Quadratic Equations are a very fundamental topic in Mathematics. In daily life we use quadratic formulas for calculating areas, determining a product's profit, or formulating the speed of an object. Now, let us first know what a quadratic equation is.

## Quadratic Equations Roots in Detail

All the equations of the form $ax^2+bx+c=0$ ($a \neq 0$ & $a,~b,~c \in \mathbb{C}$) are quadratic equations, where, a, b, c are coefficient of $x^2, x$ and the constant term. As it has power 2, it will have two roots. In this part, we will calculate roots by various methods and try to generalize formulas that will be useful in JEE.

## What are the Roots of Quadratic Equations?

Suppose we have a quadratic polynomial $f(x)=ax^2+bx+c$ ($a \neq 0; a,~b,~c\in \mathbb{C}$), Now roots are all the points $x=\alpha\in\mathbb{C}$ such that, $f(\alpha)=0$. For a quadratic equation, the number of roots is at most 2. If we look carefully, f(x) is an equation of a parabola. Basically for real roots, roots are all those points where the parabola intersects the x-axis. If the parabola does not intersect the x-axis then no roots are complex. For the x-axis being the tangent of the parabola, the roots are the same.

### Finding Roots of Quadratic Equation

Here, we will discuss a few techniques to solve quadratic equations.

### By Factorisation

Suppose, $ax^2+bx+c=0$ is a quadratic equation. Now, we will try to find two function $f(x)=x-\alpha$ & $g(x)=x-\beta$ such that, $ax^2+bx+c=f(x)g(x)=(x-\alpha)(x-\beta)=0$

Then, $x=\alpha$ & $x=\beta$ will be the roots of the quadratic equation. We discuss factorization with an example below.

Let, our quadratic equation is $x^2-5x+6=0$, now we will try to find a $\alpha$ such that $\alpha^2-5\alpha+6=0$. See, it holds true if $\alpha=2$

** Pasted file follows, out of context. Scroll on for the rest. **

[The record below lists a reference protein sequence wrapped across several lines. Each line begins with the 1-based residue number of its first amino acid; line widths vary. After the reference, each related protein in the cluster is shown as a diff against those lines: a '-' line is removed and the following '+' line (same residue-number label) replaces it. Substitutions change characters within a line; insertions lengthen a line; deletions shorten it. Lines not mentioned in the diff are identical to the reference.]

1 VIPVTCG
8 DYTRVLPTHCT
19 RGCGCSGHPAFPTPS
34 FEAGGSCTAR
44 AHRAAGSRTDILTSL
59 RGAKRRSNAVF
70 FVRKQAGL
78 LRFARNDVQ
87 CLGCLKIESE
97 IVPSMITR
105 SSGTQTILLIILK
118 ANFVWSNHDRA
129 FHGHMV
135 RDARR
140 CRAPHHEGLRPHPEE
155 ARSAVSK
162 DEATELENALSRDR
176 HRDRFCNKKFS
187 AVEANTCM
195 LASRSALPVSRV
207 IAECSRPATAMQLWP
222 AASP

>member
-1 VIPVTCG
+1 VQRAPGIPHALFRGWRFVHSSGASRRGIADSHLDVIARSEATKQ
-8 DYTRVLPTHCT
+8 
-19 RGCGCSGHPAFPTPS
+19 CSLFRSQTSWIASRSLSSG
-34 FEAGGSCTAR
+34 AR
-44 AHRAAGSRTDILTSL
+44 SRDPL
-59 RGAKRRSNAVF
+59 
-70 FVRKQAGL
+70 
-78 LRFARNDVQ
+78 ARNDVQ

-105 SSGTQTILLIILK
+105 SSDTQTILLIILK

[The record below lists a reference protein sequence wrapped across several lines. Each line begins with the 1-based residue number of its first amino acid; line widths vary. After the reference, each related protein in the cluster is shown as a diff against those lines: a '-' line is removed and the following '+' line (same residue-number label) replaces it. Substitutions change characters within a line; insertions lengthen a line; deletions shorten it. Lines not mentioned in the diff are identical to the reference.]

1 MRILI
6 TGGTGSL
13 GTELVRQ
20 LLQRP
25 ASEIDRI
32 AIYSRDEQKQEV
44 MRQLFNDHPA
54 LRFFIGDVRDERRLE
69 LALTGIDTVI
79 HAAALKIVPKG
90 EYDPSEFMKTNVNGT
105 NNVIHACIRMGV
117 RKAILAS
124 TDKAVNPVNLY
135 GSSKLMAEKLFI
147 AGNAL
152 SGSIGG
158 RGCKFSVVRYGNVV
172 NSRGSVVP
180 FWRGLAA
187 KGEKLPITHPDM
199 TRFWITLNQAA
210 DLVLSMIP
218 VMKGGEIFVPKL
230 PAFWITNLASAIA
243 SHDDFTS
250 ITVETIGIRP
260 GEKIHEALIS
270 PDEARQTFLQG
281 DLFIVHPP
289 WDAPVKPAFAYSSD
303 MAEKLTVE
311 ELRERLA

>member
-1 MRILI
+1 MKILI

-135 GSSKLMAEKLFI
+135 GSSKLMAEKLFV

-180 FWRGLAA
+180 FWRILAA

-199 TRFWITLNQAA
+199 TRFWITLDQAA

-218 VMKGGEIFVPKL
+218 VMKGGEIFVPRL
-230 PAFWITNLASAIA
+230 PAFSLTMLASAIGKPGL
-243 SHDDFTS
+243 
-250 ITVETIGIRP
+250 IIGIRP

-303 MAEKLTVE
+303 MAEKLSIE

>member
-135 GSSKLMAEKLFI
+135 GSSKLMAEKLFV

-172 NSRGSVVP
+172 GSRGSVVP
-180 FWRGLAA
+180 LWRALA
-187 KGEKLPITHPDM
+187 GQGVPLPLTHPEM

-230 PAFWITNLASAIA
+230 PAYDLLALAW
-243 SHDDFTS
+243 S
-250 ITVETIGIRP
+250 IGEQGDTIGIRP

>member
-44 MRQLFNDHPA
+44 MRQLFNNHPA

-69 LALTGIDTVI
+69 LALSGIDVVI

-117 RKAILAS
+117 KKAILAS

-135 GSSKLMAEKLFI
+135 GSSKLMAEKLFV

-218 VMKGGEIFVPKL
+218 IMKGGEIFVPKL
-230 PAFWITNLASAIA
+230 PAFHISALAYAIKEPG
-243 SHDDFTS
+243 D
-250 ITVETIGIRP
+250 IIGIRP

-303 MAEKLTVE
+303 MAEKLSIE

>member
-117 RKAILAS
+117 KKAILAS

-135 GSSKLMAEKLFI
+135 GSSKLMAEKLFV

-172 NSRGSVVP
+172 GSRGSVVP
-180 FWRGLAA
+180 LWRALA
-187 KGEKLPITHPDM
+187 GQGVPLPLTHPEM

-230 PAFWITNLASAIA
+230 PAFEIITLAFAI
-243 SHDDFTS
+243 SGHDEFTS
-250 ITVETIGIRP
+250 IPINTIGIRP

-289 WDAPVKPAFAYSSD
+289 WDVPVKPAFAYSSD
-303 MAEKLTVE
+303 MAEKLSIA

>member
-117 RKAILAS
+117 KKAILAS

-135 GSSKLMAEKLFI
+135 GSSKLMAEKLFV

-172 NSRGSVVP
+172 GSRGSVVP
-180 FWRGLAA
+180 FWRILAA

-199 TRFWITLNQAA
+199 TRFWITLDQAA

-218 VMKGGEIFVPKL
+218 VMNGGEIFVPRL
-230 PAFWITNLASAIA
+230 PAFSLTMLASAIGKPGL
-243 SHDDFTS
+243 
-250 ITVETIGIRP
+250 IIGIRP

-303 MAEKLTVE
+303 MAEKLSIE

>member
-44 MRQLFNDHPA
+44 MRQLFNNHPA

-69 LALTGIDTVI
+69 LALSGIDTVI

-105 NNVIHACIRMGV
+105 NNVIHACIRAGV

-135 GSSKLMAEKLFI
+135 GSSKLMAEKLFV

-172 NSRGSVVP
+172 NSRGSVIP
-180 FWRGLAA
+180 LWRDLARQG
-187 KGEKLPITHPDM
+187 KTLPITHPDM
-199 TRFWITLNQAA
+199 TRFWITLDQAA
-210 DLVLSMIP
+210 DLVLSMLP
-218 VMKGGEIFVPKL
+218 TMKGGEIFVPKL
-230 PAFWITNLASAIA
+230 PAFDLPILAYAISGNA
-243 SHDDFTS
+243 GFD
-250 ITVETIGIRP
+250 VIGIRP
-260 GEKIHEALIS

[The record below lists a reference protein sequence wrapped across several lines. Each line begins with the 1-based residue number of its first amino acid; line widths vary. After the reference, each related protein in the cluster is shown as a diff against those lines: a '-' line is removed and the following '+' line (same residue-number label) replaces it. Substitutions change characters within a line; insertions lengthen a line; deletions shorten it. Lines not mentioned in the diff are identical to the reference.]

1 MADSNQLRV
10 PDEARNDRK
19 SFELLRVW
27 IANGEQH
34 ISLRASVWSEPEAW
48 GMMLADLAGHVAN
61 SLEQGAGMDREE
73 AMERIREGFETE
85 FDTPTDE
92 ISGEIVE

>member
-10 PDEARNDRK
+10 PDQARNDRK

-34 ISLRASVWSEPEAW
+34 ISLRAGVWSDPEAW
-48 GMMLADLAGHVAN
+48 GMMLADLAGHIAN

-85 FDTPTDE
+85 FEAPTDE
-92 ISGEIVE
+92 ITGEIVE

So, (x-2) is a factor of that quadratic equation, now we need to find another one. Now, we divide $x^2-5x+6=0$ by (x-2) to get the other factor.

$\dfrac{x^2-5x+6}{x-2}=\dfrac{x^2-2x-3x+6}{x-2}=x-3$

So, we get, x=2, x=3 are the roots of the equations.

But there are certain drawbacks of this technique, if the roots are imaginary or irrational it’s hard to guess one $\alpha$ for the equation.

### By Quadratic Equation’s Root Formula

First developed by Indian Mathematician Shreedhar Acharya, It is the most efficient way of finding the roots. We will just calculate the formula and it is very essential you memorize it properly.

So, we have our quadratic equation, $ax^2+bx+c=0$

$\begin{align} &a x^{2}+b x+c=0 \\ &\Rightarrow x^{2}+\dfrac{b}{a} x+\dfrac{c}{a}=0 \\ &\Rightarrow x^{2}+2 \times x \times \dfrac{b}{2 a}+\dfrac{b^{2}}{4 a^{2}}-\dfrac{b^{2}}{4 a^{2}}+\dfrac{c}{a}=0 \\ &\Rightarrow\left(x+\dfrac{b}{2 a}\right)^{2}=\dfrac{b^{2}-4 a c}{4 a^{2}} \\ &\Rightarrow\left(x+\dfrac{b}{2 a}\right)=\pm \dfrac{\sqrt{b^{2}-4 a c}}{2 a} \\ &\Rightarrow x=\dfrac{-b \pm \sqrt{b^{2}-4 a c}}{2 a} \end{align}$

This is the quadratic formula to find roots.

### By Completing Square

Just like the previous method, we have,

$a x^{2}+b x+c=a\left(x+\dfrac{b}{2 a}\right)^{2}-\dfrac{b^{2}-4 a c}{4 a}$

We can make the equation like this and calculate it to find the roots.

## Nature of Roots of Quadratic Equations

We have the roots of the quadratic equation, $ax^2+bx+c=0$ as

$\dfrac{-b \pm \sqrt{b^{2}-4 a c}}{2 a}$

Now, say this part $b^2-4ac$ as “Discriminant” and define it by D

So, $D=b^2-4ac$

now, we can check the nature of roots depending on the discriminant

Let’s say D=0 , then the roots are the same,

i.e $x=\dfrac{-b}{2a}$

For D > 0, then the nature will not only be real but will also be distinct, i.e. $\dfrac{-b \pm \sqrt{b^{2}-4 a c}}{2 a}$

For D < 0, then the nature will be non-real or imaginary or complex roots, i.e $\dfrac{-b \pm i \sqrt{4 a c-b^{2}}}{2 a}$

Nature of Roots of Quadratic Equation

## Properties of Roots

Now, we have the formula of finding the roots of a quadratic equation $ax^2+bx+c=0$, let $\alpha,~\beta$ are the roots of the equation